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Failure to Diagnose Acute Renal Failure Resulting in Untimely Death

CATEGORIES: Misdiagnosis Wrongful Death Emergency Room CASE LOCATION: Allegheny Co., PA. CLASSIFICATION: Substantial Recoveries

The Dugorski Case

Case Summary

This case involved an emergency room physician who failed to recognize and appreciate a patient’s signs of acute renal failure. Instead, the physician treated the patient for COPD (chronic obstructive pulmonary disease) and discharged the patient home without diagnosing and treating the acute renal failure.

The following day, the patient’s PCP recognized the emergency room physician’s failures and instructed her staff to contact the patient and inform him that he appeared to be in acute renal failure and required further treatment. The staff at the PCP’s office negligently failed to communicate the PCP’s urgent message to the patient. The negligence of the emergency room physician the PCP, and her staff led to the patient suffering a cardiac event and, ultimately, an untimely death.

The Medicine

Acute renal failure occurs when the kidneys suddenly become unable to filter waste products from an individual’s blood and become unable to balance fluids and electrolytes in the body.

Acute renal failure can be a life-threatening condition if not properly managed or treated, and patients who have preexisting renal disease are particularly sensitive to the effects of diminished renal perfusion (i.e., poor kidney function). Further, patients who have acute renal failure in the presence of low urine output and increased creatinine have a higher mortality rate and greater risk of complications.

A prolonged QTc interval is an irregular heart rhythm that is associated with an increased risk of torsade de pointes, which is a lethal arrhythmia. A prolonged QTc in the setting of acute renal failure puts an individual at even more risk of a sudden cardiac event.

The management of acute renal failure and a prolonged QTc is imperative and should be done in a hospital setting in order to properly and efficiently regulate the body’s fluid and electrolyte levels in addition to an individual’s heart rate. If the renal failure is significant enough, hemodialysis may be required to allow the kidneys to heal.

Case Details

On March 18, 2021, Timothy Dugorski, a 70 year-old husband, father, and grandfather was taken via EMS to the emergency department with complaints of shortness of breath that had been gradually worsening over the previous three days. Additionally, Mr. Dugorski was not voiding (unable to urinate) as of the same day. Mr. Dugorski was seen by the Defendant emergency room physician after presenting to the hospital. Mr. Dugorski had a complex medical history that included chronic kidney disease and COPD, however, these conditions did not prevent him from living an active and meaningful life.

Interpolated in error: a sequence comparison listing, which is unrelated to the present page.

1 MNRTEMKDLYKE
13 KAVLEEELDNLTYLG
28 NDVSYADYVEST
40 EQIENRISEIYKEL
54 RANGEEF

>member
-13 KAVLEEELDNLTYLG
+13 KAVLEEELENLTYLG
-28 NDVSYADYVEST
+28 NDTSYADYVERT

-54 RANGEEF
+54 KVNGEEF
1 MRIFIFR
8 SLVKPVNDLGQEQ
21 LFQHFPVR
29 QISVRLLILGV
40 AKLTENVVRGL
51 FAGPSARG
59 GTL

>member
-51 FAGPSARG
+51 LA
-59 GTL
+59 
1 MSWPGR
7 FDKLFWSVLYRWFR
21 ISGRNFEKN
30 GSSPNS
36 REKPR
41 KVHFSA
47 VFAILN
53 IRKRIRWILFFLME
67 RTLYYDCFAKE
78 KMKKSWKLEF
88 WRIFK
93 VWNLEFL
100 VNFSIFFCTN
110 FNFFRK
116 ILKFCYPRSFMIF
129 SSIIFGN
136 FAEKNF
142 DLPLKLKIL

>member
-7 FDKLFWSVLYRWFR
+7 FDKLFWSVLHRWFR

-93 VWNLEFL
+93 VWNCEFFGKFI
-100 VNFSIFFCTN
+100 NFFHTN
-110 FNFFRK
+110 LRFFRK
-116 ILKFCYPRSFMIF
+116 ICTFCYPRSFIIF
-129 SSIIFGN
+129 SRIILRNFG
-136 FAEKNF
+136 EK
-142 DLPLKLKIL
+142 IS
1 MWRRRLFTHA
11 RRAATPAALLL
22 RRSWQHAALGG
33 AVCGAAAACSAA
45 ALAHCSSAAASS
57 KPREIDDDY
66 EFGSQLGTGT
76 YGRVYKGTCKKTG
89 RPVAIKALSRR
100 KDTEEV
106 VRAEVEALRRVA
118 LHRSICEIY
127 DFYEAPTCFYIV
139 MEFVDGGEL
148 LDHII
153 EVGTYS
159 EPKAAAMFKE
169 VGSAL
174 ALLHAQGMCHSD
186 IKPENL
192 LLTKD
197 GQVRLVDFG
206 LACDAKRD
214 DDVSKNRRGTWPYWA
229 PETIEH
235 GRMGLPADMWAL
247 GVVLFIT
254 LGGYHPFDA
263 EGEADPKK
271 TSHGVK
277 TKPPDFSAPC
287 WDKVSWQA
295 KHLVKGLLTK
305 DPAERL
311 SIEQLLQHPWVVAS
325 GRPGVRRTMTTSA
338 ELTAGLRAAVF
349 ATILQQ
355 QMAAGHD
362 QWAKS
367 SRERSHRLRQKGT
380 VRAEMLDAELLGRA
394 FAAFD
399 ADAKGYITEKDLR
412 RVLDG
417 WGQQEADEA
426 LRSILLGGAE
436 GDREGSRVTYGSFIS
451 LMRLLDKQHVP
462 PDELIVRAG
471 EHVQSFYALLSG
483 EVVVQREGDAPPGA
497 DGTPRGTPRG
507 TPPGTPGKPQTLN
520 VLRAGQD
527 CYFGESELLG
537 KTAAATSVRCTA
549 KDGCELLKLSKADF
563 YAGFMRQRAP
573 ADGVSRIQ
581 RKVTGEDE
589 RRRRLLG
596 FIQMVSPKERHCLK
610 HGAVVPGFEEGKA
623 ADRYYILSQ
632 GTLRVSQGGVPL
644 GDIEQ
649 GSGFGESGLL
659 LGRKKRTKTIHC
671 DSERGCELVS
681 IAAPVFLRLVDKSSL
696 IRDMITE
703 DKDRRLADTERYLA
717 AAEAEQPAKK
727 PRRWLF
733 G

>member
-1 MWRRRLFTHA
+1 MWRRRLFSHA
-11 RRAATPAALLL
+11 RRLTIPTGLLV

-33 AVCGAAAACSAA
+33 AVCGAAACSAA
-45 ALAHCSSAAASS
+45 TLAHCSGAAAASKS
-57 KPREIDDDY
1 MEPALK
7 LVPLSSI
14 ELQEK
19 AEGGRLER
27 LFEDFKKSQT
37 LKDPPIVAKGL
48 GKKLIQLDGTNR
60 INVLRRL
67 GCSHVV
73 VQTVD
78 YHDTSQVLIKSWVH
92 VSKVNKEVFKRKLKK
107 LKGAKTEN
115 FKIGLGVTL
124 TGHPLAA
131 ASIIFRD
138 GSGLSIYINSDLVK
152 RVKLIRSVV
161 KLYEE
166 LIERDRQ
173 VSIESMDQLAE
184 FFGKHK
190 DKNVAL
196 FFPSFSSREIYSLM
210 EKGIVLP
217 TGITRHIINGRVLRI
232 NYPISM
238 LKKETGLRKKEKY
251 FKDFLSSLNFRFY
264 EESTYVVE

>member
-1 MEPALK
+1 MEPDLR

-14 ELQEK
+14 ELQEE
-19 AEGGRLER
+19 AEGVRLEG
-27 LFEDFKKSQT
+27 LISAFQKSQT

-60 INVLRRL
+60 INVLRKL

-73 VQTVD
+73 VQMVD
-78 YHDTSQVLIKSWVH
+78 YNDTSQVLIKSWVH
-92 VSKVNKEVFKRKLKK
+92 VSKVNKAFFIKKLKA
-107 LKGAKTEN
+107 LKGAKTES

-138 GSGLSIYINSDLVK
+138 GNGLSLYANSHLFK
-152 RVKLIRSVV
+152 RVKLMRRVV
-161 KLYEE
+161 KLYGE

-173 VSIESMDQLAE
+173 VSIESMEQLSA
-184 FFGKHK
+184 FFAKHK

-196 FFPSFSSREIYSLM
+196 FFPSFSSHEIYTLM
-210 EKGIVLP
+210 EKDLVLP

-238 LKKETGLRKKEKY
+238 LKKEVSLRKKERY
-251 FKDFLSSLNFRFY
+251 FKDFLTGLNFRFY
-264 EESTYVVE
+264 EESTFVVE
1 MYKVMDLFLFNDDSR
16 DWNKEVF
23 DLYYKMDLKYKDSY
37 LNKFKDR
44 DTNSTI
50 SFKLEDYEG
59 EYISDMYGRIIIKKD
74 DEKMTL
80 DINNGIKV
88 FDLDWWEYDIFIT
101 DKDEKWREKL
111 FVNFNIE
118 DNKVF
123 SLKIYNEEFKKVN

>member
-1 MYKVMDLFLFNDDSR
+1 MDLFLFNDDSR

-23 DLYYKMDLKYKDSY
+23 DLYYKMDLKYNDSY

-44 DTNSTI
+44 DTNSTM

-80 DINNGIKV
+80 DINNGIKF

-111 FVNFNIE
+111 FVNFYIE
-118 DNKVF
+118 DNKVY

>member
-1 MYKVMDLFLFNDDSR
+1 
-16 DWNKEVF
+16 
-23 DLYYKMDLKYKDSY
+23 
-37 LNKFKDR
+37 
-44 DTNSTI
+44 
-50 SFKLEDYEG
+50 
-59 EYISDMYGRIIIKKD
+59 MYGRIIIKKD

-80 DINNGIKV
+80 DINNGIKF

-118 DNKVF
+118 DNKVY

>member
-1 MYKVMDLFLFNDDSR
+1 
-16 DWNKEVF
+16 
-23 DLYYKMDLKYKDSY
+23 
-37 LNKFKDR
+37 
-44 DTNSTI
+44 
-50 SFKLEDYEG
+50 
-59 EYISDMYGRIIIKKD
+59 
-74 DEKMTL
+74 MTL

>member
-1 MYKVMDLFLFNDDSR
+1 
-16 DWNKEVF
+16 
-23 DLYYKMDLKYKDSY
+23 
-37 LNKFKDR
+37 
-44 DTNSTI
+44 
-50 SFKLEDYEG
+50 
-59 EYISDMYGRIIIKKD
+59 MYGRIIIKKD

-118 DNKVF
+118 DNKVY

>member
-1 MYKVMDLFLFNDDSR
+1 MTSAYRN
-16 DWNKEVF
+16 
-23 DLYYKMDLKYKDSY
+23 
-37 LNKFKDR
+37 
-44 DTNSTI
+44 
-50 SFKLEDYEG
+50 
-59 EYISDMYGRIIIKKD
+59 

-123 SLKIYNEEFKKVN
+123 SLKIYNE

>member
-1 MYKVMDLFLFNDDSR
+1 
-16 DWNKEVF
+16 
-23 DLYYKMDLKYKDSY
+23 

Upon presentation to the emergency department, Mr. Dugorski was examined by the Defendant, and bloodwork was performed along with a chest X-ray and an EKG. Mr. Dugorski’s labs showed abnormal results that included an increased BUN, decreased serum calcium, and a creatinine of 5.5 mg/dL. These levels indicated acute renal failure in the setting of chronic kidney disease.

Mr. Dugorski’s EKG showed that he had a prolonged QTc interval, and his X-ray found cardiomegaly with mild bibasal opacities. Despite these abnormal findings, the Defendant physician diagnosed Mr. Dugorski with COPD exacerbation and treated him as such.

During his deposition, the Defendant ER physician testified that COPD exacerbation did not explain all of Mr. Dugorski’s abnormalities. Despite not having an explanation for Mr. Dugorski’s abnormal findings, the Defendant ER physician discharged Mr. Dugorski home after treating him for COPD exacerbation with no inquiry or investigation into his renal or cardiac concerns. The ER physician also did not consult with a nephrologist regarding Mr. Dugorski’s acute renal failure or his electrolyte abnormalities, and he did not consult with a cardiologist regarding his abnormal EKG. Further, the ER physician did not consult with Mr. Dugorski’s primary care physician, who was well informed of his medical history.

The Defendant ER physician documented that his clinical impression of Mr. Dugorski was COPD exacerbation, and his differential diagnosis included COPD exacerbation, viral illness, pneumonia, pneumothorax, and pulmonary embolism. Acute renal failure was not listed anywhere in his documentation. Rather, the ER physician documented that Mr. Dugorski’s labs were unremarkable. Mr. Dugorski’s urinary output was not considered or addressed while he was in the emergency department, which the ER physician testified would have been helpful information to have while treating Mr. Dugorski and would have caused him to consider his renal dysfunction further. However, the ER physician did not consider Mr. Dugorski’s renal dysfunction to be significant and discharged him home with a diagnosis of COPD exacerbation and a prescription for prednisone, a drug that can precipitate uremia or exacerbate electrolyte abnormalities in a patient with chronic kidney disease.

After being discharged from the emergency department, a note was transmitted to Mr. Dugorski’s PCP’s office stating, “Follow up needed for ED Note”. Mr. Dugorski’s PCP was also a Defendant in this case. The PCP had been treating Mr. Dugorski for around 15 years.